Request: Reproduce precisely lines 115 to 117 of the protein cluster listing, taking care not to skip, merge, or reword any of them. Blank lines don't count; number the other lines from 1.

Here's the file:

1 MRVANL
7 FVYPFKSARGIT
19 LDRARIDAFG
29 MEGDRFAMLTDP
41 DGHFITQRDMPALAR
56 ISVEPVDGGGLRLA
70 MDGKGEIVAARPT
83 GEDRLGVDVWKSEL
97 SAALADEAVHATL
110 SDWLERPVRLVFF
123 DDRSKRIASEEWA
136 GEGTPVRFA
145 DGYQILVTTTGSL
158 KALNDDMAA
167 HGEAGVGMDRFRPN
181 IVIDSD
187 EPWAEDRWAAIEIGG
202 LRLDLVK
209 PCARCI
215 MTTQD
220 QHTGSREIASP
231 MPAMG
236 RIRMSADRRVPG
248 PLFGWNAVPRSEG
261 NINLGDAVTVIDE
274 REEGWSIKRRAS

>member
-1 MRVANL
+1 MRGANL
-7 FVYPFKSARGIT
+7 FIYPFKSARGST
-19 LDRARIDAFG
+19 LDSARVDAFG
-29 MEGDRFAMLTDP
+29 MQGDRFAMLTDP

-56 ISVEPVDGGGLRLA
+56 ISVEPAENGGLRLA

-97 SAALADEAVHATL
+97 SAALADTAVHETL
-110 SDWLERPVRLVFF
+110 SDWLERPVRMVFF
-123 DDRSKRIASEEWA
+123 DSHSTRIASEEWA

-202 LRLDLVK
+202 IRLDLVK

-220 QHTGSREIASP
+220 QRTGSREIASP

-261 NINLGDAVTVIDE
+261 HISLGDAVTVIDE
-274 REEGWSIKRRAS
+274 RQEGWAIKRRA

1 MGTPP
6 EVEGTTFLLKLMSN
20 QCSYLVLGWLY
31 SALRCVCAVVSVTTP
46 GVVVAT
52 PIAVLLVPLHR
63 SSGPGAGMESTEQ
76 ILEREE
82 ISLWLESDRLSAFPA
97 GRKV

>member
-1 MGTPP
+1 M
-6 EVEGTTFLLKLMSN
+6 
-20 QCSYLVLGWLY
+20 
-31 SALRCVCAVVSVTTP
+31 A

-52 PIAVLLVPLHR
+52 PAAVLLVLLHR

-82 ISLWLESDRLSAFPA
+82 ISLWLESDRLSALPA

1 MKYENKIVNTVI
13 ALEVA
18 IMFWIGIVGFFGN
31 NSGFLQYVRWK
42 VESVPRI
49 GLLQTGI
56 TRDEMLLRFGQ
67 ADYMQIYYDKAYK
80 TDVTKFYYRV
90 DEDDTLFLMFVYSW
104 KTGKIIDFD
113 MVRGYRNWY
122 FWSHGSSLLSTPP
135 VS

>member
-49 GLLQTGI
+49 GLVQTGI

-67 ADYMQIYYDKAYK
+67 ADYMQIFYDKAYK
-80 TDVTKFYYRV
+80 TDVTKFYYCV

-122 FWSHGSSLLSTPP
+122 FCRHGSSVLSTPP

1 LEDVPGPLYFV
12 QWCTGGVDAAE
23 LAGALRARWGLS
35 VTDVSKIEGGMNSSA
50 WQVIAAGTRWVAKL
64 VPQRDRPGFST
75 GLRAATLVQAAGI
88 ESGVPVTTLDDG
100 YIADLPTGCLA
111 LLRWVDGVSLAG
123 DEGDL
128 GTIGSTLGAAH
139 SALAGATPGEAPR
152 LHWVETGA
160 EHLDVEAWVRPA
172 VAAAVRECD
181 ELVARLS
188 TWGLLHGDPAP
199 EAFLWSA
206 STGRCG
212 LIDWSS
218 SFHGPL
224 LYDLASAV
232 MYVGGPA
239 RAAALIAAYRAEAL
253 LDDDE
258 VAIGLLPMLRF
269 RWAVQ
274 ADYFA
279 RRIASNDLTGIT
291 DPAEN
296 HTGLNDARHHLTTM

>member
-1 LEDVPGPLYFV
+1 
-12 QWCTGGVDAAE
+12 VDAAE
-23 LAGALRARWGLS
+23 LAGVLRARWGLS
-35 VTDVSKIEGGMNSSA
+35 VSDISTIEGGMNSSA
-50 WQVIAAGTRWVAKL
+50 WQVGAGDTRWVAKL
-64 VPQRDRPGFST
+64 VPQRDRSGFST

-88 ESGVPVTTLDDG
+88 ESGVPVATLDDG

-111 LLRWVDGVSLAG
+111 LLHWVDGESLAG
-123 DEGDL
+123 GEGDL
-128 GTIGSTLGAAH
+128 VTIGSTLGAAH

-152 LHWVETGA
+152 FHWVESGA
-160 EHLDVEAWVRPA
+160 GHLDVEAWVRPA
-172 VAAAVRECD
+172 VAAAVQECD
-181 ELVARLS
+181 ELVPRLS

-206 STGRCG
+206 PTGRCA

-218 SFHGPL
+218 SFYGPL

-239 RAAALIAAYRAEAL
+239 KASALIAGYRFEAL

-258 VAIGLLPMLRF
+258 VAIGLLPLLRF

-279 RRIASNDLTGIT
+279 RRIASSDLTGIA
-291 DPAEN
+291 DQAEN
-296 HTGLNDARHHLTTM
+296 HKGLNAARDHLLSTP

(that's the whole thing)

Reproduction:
188 TWGLLHGDPAP
199 EAFLWSA
206 STGRCG